The U.S. Travel Association has called the current moment the “Great Travel Depression,” in light of the economic effects resulting from the coronavirus pandemic. Research by Tourism Economics, published by the association, backs up the framing, especially in comparison to other catastrophic events in U.S. history.
In the year following 9/11 travel spending declined by $57 billion. This year, travel spending is expected to decline by $519 billion – nearly 9 times the loss following the Sept. 11 attacks.
Through the end of April, 38 percent of all unemployed workers were within the travel industry, according to U.S. Travel. And from the start of the pandemic to May 19, more than half of the country's 15.8 million travel-related jobs were lost.
As stated on U.S. Travel’s website, “while the economy is in the midst of a recession, the travel industry is in a depression.”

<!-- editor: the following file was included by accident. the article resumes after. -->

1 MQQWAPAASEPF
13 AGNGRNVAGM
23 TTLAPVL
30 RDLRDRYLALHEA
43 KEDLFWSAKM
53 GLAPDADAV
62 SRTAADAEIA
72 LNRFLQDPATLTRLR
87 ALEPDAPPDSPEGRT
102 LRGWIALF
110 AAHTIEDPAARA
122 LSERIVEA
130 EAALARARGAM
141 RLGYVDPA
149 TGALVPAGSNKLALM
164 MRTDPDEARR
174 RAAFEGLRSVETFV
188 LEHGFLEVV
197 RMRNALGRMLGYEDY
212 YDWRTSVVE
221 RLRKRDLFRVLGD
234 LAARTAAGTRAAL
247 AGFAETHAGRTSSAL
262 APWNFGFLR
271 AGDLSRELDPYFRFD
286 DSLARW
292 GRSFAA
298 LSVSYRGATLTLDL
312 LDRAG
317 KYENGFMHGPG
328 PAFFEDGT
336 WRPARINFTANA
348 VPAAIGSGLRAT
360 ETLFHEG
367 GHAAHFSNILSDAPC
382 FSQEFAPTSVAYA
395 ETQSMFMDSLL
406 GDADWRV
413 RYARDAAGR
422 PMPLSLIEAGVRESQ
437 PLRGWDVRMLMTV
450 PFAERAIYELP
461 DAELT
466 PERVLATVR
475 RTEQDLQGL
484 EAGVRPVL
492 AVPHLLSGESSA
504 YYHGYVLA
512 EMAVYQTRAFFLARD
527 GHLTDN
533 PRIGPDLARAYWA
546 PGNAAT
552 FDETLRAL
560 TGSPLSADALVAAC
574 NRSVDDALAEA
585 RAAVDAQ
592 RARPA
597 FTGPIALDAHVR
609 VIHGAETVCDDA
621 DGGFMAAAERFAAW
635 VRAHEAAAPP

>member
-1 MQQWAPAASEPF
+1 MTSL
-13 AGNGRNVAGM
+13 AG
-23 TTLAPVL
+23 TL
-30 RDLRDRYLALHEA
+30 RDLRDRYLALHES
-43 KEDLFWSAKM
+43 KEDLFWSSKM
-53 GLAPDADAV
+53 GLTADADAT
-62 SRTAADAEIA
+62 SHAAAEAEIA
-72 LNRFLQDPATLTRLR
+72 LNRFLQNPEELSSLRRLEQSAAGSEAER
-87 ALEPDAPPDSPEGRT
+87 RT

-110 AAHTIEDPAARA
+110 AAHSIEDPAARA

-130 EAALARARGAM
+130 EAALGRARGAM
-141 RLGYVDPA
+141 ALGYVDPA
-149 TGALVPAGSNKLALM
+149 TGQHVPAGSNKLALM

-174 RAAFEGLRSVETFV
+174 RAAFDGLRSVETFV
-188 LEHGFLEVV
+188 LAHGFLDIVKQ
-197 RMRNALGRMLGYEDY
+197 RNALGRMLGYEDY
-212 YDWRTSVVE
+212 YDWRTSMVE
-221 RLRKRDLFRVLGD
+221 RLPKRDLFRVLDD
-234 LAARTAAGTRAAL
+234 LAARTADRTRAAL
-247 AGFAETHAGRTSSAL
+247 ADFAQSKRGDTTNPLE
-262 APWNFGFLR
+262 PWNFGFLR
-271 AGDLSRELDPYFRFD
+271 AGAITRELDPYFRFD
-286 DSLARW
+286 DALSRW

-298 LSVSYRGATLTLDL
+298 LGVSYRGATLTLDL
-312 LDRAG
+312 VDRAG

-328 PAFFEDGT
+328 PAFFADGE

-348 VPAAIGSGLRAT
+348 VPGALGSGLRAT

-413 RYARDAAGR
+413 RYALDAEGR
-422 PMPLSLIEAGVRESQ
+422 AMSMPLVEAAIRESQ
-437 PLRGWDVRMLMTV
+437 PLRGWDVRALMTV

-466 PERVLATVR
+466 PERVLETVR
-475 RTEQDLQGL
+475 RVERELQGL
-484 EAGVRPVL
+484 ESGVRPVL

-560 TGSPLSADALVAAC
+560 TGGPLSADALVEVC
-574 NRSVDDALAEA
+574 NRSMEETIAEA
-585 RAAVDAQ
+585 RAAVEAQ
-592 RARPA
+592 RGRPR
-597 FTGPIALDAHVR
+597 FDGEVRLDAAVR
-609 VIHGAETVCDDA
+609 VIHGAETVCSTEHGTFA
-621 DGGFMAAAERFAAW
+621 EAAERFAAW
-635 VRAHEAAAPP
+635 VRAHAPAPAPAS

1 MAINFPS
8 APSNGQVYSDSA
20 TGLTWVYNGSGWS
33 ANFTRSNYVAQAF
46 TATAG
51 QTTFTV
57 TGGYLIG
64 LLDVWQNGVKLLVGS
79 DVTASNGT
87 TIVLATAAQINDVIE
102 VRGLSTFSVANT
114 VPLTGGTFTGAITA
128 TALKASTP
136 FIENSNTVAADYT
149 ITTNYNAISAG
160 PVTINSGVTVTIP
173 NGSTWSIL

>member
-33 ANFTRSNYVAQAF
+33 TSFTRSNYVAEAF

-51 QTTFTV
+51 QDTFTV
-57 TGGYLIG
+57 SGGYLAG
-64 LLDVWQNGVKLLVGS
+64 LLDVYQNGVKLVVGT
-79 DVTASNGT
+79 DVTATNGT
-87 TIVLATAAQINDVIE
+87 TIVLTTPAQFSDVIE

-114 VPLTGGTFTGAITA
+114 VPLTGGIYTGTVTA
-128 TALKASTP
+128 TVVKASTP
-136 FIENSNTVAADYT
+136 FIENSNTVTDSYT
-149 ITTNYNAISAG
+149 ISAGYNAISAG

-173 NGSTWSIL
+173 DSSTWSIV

As the country slowly begins to reopen, state by state, the “Great Travel Depression” should ease, though experts say it must be done safely. Guidelines have been created in preparation for what comes next, including “Travel in the New Normal” by U.S. Travel Association, and the “Stay Safe” initiative by the American Hotel and Lodging Association (AHLA). Adhering to guidelines laid out by such groups, as well as state and national orders, should ensure maximum safety while the economy opens once again.